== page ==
We are fortunate to live in a malchus shel chessed, a country in which not only is the right to freely practice our religion protected by a constitutional amendment, but elected officials regularly show respect for our beliefs and traditions.
In 1961, then-President John F. Kennedy sent a Rosh Hashanah greeting to American Jews, reviving a custom previously practiced by Presidents Hoover and Roosevelt. Every president since (with the exception of Richard Nixon) has followed suit.
While the wording of the various messages varied widely, they all acknowledged the same basic fact: that Rosh Hashanah heralds the beginning of a New Year for the Jewish people.
In many of those messages, an additional point was stressed: that our calendar year differs from that used by the Western world. For us the year is now 5774, which refers to the time that has passed since Creation. In contrast, the year used in secular calendars is — as indicated in many official proclamations — intended to be the number of years since the birth of the founder of Christianity. Though the accuracy of their calculation is a matter of historical dispute, the fact that Jews and gentiles have two very different calendars is an undeniable fact.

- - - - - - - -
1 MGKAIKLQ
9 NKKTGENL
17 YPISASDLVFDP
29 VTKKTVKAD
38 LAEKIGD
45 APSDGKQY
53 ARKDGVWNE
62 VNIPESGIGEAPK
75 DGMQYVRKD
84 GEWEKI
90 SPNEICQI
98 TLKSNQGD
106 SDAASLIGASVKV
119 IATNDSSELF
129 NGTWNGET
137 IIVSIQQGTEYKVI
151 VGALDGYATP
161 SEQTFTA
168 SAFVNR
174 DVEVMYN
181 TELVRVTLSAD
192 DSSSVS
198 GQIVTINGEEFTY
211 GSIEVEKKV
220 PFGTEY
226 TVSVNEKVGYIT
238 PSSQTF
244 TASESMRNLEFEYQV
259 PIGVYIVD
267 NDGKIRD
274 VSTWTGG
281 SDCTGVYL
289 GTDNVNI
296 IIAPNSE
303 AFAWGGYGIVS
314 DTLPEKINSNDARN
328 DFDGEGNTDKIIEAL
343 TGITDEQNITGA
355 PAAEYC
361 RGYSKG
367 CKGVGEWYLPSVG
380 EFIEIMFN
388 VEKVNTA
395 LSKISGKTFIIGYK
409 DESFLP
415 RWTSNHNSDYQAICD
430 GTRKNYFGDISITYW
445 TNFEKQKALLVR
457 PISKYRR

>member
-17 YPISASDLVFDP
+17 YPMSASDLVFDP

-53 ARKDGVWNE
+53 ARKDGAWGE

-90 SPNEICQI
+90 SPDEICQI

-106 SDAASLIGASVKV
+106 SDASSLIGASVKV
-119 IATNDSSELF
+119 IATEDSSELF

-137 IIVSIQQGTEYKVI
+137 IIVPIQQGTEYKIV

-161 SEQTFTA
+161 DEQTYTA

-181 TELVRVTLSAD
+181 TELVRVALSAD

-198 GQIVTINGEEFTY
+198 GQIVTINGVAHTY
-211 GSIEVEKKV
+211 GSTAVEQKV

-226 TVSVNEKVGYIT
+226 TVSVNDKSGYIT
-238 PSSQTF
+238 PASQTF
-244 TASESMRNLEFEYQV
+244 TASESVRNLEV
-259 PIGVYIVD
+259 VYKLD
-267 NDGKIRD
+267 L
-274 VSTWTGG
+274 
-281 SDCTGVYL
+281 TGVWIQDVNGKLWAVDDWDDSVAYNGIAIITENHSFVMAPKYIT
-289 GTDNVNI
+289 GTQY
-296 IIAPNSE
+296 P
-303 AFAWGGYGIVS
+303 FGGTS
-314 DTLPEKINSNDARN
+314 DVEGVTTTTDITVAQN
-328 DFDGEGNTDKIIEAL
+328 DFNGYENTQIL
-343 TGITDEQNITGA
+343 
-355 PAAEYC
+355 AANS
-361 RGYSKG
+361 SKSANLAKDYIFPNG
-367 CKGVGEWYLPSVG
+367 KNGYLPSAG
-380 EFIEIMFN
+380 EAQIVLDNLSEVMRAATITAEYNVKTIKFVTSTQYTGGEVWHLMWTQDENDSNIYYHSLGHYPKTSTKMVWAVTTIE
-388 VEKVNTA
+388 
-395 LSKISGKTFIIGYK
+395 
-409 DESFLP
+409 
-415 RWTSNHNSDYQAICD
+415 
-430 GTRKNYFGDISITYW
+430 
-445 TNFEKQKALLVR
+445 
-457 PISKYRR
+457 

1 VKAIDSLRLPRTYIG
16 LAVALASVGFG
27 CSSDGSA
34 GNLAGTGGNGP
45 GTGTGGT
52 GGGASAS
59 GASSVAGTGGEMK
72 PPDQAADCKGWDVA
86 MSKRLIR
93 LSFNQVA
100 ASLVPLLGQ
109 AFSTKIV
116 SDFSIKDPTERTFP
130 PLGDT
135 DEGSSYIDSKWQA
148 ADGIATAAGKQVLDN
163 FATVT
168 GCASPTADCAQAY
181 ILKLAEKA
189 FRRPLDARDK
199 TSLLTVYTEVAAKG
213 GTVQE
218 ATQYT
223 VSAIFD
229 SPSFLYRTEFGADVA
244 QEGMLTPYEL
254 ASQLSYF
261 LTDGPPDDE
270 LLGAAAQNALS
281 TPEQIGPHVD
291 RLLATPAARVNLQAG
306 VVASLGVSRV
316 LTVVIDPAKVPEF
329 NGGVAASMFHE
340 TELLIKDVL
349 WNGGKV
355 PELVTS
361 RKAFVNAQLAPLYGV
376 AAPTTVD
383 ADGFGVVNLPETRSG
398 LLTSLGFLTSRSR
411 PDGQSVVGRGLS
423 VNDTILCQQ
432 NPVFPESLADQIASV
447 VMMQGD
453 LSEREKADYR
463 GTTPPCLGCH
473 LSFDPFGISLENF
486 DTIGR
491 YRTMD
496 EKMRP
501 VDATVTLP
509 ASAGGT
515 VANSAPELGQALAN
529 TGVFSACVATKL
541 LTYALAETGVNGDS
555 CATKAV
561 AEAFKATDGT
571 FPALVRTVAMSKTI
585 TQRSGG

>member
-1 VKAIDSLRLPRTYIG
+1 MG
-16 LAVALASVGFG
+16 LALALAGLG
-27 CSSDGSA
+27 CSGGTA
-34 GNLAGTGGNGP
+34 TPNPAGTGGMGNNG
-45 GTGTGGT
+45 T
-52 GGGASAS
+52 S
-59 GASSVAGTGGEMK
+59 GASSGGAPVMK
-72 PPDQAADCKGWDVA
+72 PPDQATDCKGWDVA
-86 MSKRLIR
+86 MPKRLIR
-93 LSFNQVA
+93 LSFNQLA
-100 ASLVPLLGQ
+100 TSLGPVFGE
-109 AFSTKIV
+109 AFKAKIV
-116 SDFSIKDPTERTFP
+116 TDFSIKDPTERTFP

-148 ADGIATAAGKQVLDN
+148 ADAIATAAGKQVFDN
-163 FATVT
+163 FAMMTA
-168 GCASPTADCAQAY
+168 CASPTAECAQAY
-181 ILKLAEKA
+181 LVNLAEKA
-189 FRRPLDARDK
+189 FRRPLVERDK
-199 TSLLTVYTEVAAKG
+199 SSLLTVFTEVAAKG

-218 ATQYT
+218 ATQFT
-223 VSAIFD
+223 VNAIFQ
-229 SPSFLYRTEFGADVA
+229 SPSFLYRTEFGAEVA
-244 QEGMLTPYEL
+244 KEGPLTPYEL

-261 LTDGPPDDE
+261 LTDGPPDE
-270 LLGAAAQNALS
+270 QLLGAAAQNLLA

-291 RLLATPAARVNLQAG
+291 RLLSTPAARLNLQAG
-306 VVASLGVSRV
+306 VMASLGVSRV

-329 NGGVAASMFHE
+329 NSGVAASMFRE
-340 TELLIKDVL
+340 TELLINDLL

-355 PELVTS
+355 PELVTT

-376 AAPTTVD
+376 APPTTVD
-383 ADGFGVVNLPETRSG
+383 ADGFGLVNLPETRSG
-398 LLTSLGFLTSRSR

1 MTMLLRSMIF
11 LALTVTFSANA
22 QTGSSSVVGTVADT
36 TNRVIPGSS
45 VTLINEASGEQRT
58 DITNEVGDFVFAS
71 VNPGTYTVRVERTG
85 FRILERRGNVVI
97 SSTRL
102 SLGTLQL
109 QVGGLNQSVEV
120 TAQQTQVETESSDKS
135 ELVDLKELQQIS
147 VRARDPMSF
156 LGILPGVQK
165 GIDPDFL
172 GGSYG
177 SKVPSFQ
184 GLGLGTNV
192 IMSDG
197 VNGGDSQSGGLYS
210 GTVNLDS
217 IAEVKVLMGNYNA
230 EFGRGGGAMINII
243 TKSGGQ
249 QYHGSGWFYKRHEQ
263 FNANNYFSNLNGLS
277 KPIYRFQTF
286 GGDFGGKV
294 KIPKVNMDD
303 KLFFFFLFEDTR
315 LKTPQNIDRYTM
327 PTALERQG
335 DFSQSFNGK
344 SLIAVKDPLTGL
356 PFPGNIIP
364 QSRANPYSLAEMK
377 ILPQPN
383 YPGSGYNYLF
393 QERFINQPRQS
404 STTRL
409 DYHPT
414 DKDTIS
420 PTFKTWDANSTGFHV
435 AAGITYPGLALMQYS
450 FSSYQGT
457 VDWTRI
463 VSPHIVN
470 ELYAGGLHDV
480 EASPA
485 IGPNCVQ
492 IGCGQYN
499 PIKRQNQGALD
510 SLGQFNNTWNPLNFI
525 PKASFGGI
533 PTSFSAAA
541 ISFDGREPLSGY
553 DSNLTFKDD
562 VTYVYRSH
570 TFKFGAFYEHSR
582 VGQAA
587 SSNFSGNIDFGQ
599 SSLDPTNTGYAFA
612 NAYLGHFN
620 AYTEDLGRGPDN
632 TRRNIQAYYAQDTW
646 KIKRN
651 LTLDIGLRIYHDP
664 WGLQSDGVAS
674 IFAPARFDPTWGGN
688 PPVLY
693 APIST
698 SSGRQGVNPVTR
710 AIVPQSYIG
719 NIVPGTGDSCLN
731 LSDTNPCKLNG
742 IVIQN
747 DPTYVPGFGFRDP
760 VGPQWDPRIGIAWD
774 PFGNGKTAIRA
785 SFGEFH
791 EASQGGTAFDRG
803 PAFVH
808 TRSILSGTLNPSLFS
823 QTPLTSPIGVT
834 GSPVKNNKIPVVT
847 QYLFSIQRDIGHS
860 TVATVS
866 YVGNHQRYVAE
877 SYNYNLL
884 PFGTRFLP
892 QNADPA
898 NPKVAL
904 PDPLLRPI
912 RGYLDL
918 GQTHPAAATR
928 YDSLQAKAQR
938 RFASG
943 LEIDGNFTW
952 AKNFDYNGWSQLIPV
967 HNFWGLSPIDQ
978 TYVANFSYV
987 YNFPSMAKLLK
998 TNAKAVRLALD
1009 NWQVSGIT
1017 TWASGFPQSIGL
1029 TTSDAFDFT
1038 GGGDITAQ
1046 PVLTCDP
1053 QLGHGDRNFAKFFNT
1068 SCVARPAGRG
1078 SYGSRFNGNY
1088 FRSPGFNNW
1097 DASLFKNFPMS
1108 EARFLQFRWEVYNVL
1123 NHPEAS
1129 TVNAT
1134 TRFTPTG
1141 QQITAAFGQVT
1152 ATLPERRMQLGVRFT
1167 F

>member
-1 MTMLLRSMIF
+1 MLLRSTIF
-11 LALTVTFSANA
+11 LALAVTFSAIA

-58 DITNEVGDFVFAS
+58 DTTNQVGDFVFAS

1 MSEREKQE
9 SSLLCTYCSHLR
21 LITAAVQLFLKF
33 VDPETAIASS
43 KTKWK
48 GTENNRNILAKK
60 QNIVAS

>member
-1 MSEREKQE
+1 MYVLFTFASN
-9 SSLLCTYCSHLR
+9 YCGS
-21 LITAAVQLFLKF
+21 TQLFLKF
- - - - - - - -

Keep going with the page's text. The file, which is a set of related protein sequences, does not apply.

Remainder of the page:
The Chasam Sofer (Drashos for 7 Av) underscores the fundamental hashkafic importance for Jews to reckon years from the time of Creation, and strongly decries the actions of those who replace the Jewish calendar year with that of the gentiles.
It was disheartening to receive communications from prominent Orthodox Jewish institutions, marking the beginning of a new year on January 1, 2014.
We trust that these emails were the result of a momentary lapse of judgment, prompted by the fact that these organizations deal on a regular basis with secular governmental agencies, elected officials, and the mainstream media, and should not be misconstrued as organizational policy. It is also a sad symptom of our long sojourn in exile.
At a time when our cherished Mesorah is under attack from without and within, and Torah Jewry faces unprecedented challenges, it is incumbent on us to reaffirm our commitment to our eternal ideals, which include emphasizing the role of the Jewish calendar.